Rembrandt Peale/New York Historical Society/AP
In his second inaugural address, delivered inside the US Capitol on March 4, 1805, Thomas Jefferson touted some of his first-term accomplishments, including the Louisiana Purchase and lowering taxes while reducing the debt.
“In giving these outlines, I do not mean, fellow citizens, to arrogate to myself the merit of the measures,” he said.
Jefferson then took the time to berate the press for printing scandalous stories about his alleged affair with his slave Sally Hemings.
“During this course of administration, and in order to disturb it, the artillery of the press has been leveled against us, charged with whatsoever its licentiousness could devise or dare,” he said.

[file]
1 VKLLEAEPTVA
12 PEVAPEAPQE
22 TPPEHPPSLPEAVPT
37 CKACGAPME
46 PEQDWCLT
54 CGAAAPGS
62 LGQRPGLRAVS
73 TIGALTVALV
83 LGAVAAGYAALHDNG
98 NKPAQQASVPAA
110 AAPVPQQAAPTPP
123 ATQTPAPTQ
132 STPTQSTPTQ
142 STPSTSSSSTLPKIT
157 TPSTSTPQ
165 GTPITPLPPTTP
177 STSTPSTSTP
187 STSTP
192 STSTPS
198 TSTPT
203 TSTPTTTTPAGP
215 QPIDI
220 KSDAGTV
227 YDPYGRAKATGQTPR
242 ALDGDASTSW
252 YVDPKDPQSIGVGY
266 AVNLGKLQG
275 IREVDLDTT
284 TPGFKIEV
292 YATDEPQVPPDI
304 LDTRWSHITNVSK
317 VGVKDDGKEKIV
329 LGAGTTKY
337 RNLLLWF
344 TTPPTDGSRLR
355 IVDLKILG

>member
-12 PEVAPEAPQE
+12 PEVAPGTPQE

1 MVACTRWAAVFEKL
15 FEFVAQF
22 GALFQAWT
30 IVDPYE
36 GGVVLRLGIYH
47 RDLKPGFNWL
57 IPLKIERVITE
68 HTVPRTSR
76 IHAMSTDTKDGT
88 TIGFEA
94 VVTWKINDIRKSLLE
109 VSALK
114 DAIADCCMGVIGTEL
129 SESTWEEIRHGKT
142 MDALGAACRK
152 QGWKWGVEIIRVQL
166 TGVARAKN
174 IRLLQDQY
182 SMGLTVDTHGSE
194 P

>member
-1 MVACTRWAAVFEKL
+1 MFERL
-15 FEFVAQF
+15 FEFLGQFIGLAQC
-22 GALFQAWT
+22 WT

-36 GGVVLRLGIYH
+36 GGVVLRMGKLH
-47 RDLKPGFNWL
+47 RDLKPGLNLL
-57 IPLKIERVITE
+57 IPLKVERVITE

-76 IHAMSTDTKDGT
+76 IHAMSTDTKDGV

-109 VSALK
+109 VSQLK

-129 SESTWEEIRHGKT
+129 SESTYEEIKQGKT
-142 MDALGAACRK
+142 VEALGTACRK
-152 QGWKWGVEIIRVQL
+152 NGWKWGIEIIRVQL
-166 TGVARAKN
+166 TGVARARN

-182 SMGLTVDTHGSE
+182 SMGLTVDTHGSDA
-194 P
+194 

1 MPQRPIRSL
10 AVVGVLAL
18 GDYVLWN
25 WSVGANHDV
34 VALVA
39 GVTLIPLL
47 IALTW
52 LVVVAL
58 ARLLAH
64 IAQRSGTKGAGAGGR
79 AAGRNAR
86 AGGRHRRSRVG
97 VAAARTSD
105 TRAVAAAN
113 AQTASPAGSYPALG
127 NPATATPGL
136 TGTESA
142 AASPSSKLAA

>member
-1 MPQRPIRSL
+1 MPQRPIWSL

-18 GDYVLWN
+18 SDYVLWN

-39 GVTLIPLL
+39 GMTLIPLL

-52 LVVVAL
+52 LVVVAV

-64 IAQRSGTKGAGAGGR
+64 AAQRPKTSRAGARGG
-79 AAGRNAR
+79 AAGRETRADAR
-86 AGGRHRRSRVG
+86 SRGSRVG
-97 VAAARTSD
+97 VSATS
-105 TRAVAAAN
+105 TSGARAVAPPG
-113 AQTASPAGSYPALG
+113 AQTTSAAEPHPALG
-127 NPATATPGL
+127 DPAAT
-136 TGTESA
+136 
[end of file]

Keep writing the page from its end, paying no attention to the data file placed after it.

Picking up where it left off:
Though disturbed by the slanderous nature of the press, the author of the Declaration of Independence knew that a free press was an important tool for a democracy.
“These abuses of an institution so important to freedom and science are deeply to be regretted, inasmuch as they tend to lessen its usefulness and to sap its safety. They might, indeed, have been corrected by the wholesome punishments reserved to and provided by the laws of the several States against falsehood and defamation, but public duties more urgent press on the time of public servants, and the offenders have therefore been left to find their punishment in the public indignation.”
The scurrilous press may have been right: 1998 DNA tests showed that Ms. Hemings' descendants did have genetic material from a Jefferson male.